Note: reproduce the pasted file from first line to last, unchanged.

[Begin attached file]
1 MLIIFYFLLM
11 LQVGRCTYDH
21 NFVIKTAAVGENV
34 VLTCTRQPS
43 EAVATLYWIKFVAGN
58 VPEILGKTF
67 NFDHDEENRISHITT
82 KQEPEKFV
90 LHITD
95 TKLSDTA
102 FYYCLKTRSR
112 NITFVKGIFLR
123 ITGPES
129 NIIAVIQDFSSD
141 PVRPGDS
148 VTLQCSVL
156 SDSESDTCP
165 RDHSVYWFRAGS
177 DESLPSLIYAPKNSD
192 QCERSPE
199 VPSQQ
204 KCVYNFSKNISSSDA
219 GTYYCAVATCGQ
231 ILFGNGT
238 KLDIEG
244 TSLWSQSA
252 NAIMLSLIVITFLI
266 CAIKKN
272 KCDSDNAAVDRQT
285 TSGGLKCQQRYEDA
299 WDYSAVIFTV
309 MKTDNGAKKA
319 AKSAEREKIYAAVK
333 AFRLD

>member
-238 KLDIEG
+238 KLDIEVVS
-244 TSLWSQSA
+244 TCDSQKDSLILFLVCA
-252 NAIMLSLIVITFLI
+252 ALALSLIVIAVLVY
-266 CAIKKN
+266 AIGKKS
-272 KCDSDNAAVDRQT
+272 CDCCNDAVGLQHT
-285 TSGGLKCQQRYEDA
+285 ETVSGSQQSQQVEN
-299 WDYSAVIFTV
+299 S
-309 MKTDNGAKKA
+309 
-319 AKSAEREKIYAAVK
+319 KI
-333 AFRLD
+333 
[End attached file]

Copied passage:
1 MLIIFYFLLM
11 LQVGRCTYDH
21 NFVIKTAAVGENV
34 VLTCTRQPS
43 EAVATLYWIKFVAGN
58 VPEILGKTF
67 NFDHDEENRISHITT
82 KQEPEKFV
90 LHITD
95 TKLSDTA
102 FYYCLKTRSR
112 NITFVKGIFLR
123 ITGPES
129 NIIAVIQDFSSD
141 PVRPGDS
148 VTLQCSVL
156 SDSESDTCP
165 RDHSVYWFRAGS
177 DESLPSLIYAPKNSD
192 QCERSPE
199 VPSQQ
204 KCVYNFSKNISSSDA
219 GTYYCAVATCGQ
231 ILFGNGT
238 KLDIEG
244 TSLWSQSA
252 NAIMLSLIVITFLI
266 CAIKKN
272 KCDSDNAAVDRQT
285 TSGGLKCQQRYEDA
299 WDYSAVIFTV
309 MKTDNGAKKA
319 AKSAEREKIYAAVK
333 AFRLD

>member
-238 KLDIEG
+238 KLDIEVVS
-244 TSLWSQSA
+244 TCDSQKDSLILFLVCA
-252 NAIMLSLIVITFLI
+252 ALALSLIVIAVLVY
-266 CAIKKN
+266 AIGKKS
-272 KCDSDNAAVDRQT
+272 CDCCNDAVGLQHT
-285 TSGGLKCQQRYEDA
+285 ETVSGSQQSQQVEN
-299 WDYSAVIFTV
+299 S
-309 MKTDNGAKKA
+309 
-319 AKSAEREKIYAAVK
+319 KI
-333 AFRLD
+333 